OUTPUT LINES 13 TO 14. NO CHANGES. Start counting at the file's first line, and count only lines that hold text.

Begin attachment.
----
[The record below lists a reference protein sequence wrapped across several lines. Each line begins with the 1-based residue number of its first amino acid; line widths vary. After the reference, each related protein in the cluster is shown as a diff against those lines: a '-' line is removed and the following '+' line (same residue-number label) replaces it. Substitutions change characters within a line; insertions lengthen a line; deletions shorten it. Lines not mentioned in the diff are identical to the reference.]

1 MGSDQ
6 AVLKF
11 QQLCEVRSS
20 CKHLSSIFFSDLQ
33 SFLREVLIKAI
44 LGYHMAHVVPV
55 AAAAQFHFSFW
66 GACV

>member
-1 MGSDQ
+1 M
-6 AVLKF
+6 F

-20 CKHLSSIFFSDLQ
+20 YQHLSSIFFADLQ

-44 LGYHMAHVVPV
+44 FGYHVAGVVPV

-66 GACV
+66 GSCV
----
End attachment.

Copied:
-6 AVLKF
+6 F